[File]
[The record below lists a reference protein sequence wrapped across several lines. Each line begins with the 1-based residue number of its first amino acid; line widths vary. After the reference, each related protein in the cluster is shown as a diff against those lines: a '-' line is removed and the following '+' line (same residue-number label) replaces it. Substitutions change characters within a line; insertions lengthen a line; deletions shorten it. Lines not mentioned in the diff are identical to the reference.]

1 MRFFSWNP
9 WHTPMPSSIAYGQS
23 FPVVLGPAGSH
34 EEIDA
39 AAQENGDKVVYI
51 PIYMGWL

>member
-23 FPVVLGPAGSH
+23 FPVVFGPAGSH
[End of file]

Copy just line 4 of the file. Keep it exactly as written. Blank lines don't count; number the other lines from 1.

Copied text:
23 FPVVLGPAGSH